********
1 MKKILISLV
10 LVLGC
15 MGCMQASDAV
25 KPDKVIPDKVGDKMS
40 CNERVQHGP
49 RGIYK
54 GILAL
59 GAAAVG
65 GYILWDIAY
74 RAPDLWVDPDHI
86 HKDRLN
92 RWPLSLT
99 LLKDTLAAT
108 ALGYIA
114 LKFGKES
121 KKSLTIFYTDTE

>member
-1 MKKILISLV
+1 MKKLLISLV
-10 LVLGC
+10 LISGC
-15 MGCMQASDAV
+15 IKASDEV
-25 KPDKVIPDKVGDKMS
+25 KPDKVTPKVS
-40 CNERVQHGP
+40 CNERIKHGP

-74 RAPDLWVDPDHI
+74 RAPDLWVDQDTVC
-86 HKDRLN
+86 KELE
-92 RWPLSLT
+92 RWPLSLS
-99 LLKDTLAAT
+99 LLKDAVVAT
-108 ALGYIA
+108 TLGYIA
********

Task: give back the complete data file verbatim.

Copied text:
1 MKKILISLV
10 LVLGC
15 MGCMQASDAV
25 KPDKVIPDKVGDKMS
40 CNERVQHGP
49 RGIYK
54 GILAL
59 GAAAVG
65 GYILWDIAY
74 RAPDLWVDPDHI
86 HKDRLN
92 RWPLSLT
99 LLKDTLAAT
108 ALGYIA
114 LKFGKES
121 KKSLTIFYTDTE

>member
-1 MKKILISLV
+1 MKKLLISLV
-10 LVLGC
+10 LISGC
-15 MGCMQASDAV
+15 IKASDEV
-25 KPDKVIPDKVGDKMS
+25 KPDKVTPKVS
-40 CNERVQHGP
+40 CNERIKHGP

-74 RAPDLWVDPDHI
+74 RAPDLWVDQDTVC
-86 HKDRLN
+86 KELE
-92 RWPLSLT
+92 RWPLSLS
-99 LLKDTLAAT
+99 LLKDAVVAT
-108 ALGYIA
+108 TLGYIA